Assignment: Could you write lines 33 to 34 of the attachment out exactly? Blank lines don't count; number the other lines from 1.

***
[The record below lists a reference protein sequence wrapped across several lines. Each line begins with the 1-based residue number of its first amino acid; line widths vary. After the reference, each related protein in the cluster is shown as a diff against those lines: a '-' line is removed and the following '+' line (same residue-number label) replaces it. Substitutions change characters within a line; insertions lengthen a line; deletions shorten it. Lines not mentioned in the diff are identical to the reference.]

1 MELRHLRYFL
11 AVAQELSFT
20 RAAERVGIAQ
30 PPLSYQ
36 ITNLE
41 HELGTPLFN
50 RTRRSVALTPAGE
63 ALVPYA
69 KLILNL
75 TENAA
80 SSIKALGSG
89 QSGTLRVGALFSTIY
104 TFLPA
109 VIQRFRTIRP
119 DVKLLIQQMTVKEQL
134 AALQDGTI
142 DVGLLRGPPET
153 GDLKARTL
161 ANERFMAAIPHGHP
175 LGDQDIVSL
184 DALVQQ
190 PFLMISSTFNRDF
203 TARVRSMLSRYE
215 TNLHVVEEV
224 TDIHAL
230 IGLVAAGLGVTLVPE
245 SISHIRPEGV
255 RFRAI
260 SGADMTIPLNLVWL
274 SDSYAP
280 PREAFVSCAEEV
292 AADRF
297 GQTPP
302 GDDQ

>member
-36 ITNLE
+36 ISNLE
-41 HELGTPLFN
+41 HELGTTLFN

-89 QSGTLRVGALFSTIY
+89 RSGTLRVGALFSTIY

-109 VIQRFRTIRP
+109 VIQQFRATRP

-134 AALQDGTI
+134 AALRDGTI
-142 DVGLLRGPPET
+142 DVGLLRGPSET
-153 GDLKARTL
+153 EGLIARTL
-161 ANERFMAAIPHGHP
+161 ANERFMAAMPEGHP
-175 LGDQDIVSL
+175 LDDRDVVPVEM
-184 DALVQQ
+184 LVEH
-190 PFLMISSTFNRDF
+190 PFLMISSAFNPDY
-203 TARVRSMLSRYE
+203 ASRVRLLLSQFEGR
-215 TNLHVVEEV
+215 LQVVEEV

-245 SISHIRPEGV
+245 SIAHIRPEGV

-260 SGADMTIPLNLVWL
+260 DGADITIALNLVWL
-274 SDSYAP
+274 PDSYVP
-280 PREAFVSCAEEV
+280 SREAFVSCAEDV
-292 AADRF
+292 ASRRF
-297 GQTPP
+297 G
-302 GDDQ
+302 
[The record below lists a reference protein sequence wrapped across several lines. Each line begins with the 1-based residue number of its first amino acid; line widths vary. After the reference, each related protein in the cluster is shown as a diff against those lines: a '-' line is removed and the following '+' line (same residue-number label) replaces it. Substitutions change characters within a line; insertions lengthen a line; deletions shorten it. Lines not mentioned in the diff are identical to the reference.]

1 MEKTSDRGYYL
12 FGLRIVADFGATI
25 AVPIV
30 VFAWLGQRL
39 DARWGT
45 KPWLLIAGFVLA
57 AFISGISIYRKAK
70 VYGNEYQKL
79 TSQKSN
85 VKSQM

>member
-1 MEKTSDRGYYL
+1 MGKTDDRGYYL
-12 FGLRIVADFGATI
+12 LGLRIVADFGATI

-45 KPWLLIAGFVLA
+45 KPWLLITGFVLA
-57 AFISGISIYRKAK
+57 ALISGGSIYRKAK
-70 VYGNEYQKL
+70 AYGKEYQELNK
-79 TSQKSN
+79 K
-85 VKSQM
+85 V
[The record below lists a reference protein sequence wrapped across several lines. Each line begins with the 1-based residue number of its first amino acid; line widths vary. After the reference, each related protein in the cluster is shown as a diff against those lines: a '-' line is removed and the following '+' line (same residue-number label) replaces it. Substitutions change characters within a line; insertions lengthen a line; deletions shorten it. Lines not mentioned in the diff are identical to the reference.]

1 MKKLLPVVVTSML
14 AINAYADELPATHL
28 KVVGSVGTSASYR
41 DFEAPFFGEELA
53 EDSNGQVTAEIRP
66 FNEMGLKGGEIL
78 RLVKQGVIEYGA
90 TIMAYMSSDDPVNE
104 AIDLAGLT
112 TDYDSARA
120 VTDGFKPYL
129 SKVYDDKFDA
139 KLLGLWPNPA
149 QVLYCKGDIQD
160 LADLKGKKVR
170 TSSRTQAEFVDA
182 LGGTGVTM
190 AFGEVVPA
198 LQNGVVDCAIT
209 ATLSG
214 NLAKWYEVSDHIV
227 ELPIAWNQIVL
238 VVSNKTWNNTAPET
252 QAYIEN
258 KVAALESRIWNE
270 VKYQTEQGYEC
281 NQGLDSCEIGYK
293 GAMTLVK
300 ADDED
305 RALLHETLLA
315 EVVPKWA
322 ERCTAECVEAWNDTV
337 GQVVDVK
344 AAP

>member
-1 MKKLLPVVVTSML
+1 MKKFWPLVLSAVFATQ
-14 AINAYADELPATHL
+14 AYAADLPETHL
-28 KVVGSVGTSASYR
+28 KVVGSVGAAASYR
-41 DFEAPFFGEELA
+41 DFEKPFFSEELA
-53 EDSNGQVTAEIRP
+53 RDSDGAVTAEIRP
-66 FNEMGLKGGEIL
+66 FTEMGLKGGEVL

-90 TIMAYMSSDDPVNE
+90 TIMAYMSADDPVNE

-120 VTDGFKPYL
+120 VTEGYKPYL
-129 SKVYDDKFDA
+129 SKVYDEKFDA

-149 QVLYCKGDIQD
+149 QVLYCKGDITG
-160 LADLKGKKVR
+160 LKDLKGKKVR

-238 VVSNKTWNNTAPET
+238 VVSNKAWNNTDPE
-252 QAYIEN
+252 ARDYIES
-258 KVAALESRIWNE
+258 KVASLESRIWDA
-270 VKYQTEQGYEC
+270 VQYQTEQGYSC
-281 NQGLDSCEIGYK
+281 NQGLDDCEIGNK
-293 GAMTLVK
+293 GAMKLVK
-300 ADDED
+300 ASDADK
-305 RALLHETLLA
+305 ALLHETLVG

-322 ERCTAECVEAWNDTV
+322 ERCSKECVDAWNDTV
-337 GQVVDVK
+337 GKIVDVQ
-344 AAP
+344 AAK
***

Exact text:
292 AADRF
297 GQTPP